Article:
Sunday, February 24, 2013

not a sermon, just a thought

People who talk about Jesus ALL. THE. TIME. are unbearable - pretty much the opposite of Jesus. Even Jesus used parables to share his message in real-world examples that didn't overwhelm or freak people out with theology, or guilt, or showboating. There are lots of folks on the Internet who seriously just need to chill out. Jesus wants ambassadors, not enforcers.

Friday, February 15, 2013

Freedman's hospital

This is the view from the rooftop bar of a swanky joint called Brixton. Never mind the racial implications of the name (for now), or that census records show my great great grandmother lived on the next block over. Being able to see HUH while I drink makes me feel strange inside.

My grandfather was an alcoholic. The kind of alcoholic who keeps drinking past when his wife, children amd pancreas have abandoned him. As a child, when my father was speaking to him, I remember visiting my grandfather in this hospital. Every time he was there, it was his fault - something related to his affinity for Kool-Aid over health. I never knew him very well. My father's strained relationship with him limited our interactions to Kool-Aid and Nintendo games.

And this hospital. He wasn't fortunate enough to die there. Instead, he died in a diabetic coma less than a mile from the school where I currently teach, where my father worked in the early 1980s.

And so, despite the fact that I am neither an alcoholic nor a diabetic, I suppose I feel immense amounts of guilt for partying here.

I suppose, as well, that I'll have to get over it. That's what Jollys do.

Friday, February 8, 2013

getting medieval on your sleep

I'm starting to really like my new medieval sleep schedule.

I come home from work at 4 and sleep until 8. Then I stay up to plan for school, watch TV and goof off on the computer until 2 or 3 in the morning. I get in one more round of sleep until 7:45, throw on some vaguely professional looking clothes, and head off to school.

My favorite part? I get to see my husband when he gets home from working nights.

Thursday, February 7, 2013

lefties support gun rights, too

"Of the many inhuman outrages of this present year, the only case where the proposed lynching did not occur, was where the men armed themselves … and prevented it. The only times an Afro-American who was assaulted got away has been when he had a gun and used it in self-defense.

The lesson this teaches and which every Afro-American should ponder well, is that a Winchester rifle should have a place of honor in every black home, and it should be used for that protection which the law refuses to give."

Ida B. Wells, Southern Horrors: Lynch Law in All Its Phases
I've kept pretty quiet about it until now, because I hate the idea of being lumped in with those fear-mongering racists over at the NRA, but consider this my official coming-out: I firmly believe that the right to bear arms is a fundamental political right, and that to limit or eliminate that right is unconstitutional.

Like Ida B. Wells,  I think that gun ownership is especially important for African-Americans. As individuals and as communities, we tend to be on the receiving end of institutional violence more often than other groups. It is too easy for us to find examples of our vulnerability during every moment in our nation's history. This fantastic, albeit long, blog post also does a better job than I ever have of tracing the modern gun control movement from white fears of black armed self-defense (a la the Black Panthers following police to prevent police brutality).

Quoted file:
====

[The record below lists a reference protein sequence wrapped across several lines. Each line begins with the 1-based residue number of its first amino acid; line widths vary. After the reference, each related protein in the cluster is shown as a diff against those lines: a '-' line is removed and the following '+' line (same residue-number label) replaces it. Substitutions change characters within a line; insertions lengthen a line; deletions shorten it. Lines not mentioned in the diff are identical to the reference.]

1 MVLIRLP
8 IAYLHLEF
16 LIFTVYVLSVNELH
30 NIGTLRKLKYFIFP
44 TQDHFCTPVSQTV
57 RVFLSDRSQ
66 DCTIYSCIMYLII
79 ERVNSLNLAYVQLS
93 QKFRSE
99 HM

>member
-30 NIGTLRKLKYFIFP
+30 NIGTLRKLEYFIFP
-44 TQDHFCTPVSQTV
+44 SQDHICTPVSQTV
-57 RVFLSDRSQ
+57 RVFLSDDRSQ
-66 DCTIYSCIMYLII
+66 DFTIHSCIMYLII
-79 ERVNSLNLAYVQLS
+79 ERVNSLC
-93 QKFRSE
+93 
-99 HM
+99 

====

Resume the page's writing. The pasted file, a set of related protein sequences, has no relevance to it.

But even more important than self-defense, the writer makes the point - correctly, I think, or I wouldn't be writing this - that the constitutional right to bear arms is rooted in preventing the government (police and the military) from having a monopoly on the use of force. This is the same problem I have with capital punishment. The government should not have a monopoly on the power to decide if a person should live; based on the other inherent flaws in the way the death penalty is meted out (see above paragraph), I think it's best to eliminate that power entirely.

Back to the right to own a gun. Two passages from the essay stand out; the first is quite long, but quite powerful:
"I heard someone ridiculing a gun-rights supporter on TV the other day, along these lines:  Do you realize how ridiculous you sound when you talk about tyranny or resistance to tyranny, in the United States? Really? Let’s roll the videotape back a few years, and try that out again:  Do you realize how ridiculous you sound when you talk about American presidents, Republican and Democrat, torturing, kidnapping for torture, nullifying habeas corpus, spying without warrants on everybody, setting up a separate justice system for Muslims, rewarding billions in bonuses to bankers who crashed the economy, offering Social Security and Medicare as sacrifices to those bankers, aggressively prosecuting whistleblowers and journalists while granting complete immunity and government favor to torturers and banksters, personally overseeing the assassination of anyone they want anywhere in the world, including American citizens, starting seven or eight secret wars?  Do you realize how ridiculous you sound when you talk about the great European social-democratic states, Socialist governments included, overseeing forced austerity on behalf of banksters, selling off the land and assets of their countries, reneging on the pensions of their citizens, ushering in 25-30% unemployment, facing riots and pitched battles with police in the streets?